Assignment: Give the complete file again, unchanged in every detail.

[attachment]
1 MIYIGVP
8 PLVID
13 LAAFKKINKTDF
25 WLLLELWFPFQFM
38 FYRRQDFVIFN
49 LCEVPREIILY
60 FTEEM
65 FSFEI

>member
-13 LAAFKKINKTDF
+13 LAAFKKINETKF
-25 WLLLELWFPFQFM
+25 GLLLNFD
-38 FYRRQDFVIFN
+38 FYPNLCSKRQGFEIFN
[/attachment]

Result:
1 MIYIGVP
8 PLVID
13 LAAFKKINKTDF
25 WLLLELWFPFQFM
38 FYRRQDFVIFN
49 LCEVPREIILY
60 FTEEM
65 FSFEI

>member
-13 LAAFKKINKTDF
+13 LAAFKKINETKF
-25 WLLLELWFPFQFM
+25 GLLLNFD
-38 FYRRQDFVIFN
+38 FYPNLCSKRQGFEIFN